Most people think of flash as a tool to create dramatic portraits, and while that’s true, it’s definitely not the only way flash should be used. Actually, using flash can give you the control to create a number of different lighting effects; it just depends on the type of look you’re going for. Control of light is the first reason why flash is awesome—and the umbrella reason—but there are four underlying aspects to that. Pye from SLR Lounge shows you how you can control light to get the shot you want:
1. Control of Light
To provide the photographer with added control, but control of what?
2. Control the Amount of Light
Add light to:
- fill and modify existing light
- enhance and strengthen existing light
- expose a subject for a dark scene
- overpower the sun or other light source
3. Control the Direction of Light
If the direction of light isn’t flattering for your subjects or you’re not getting enough light, modify it for varying stylistic and creative effects.
- Poor light direction: If you’re not getting enough light on your subjects, you can use flash with a reflector to add to the existing light direction that is naturally in the scene.
- Flat light direction: If you’re subject is in an area with unflattering light direction, instead of adding to an existing light direction, you can use flash to change the light direction.
4. Control the Quality of Light
What is the ideal quality of light? There is no “right” light. As Pye says, there’s only a right quality of light for the type of scene you’re working in and the type of subject and emotion that you want that image to convey. A few examples:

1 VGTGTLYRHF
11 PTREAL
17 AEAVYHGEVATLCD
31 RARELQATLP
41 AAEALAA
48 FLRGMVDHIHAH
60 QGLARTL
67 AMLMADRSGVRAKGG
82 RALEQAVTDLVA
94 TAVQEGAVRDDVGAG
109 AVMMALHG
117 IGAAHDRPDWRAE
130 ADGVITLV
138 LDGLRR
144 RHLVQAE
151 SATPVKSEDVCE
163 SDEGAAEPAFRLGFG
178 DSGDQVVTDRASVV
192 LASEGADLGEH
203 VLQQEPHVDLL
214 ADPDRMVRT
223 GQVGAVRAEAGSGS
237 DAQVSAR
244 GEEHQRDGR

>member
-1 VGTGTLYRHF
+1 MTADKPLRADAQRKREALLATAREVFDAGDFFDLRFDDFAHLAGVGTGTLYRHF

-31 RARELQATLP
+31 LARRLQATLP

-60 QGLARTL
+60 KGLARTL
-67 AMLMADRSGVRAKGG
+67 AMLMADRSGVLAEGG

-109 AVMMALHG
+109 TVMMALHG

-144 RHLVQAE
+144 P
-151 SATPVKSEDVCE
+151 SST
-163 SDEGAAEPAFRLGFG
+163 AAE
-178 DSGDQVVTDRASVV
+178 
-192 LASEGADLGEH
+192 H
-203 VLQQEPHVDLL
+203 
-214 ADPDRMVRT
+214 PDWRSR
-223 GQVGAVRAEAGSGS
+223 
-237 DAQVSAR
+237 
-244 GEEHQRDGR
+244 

- Soft and diffused lighting for flattering portraits
- Hard and direct flash for editorial portraits and effects
- Specular light for drama and stylistic effects
- Diffused directional light to enhance existing light
5. Control the Color of Light
From fluorescent lighting to tungsten—or even the sun—every type of light source is different and produces its own color. You can use flash to modify the color temperature of light for stylistic and creative purposes.
Not only can you use flash for creative control, but also to fix the color of light in your shots.
Using flash gives you tons of control over the light, no matter what kind of scene you’re working in. Again, there is no “right” light, just the right type for the purpose and effect.
Like This Article?
Don't Miss The Next One!
Join over 100,000 photographers of all experience levels who receive our free photography tips and articles to stay current: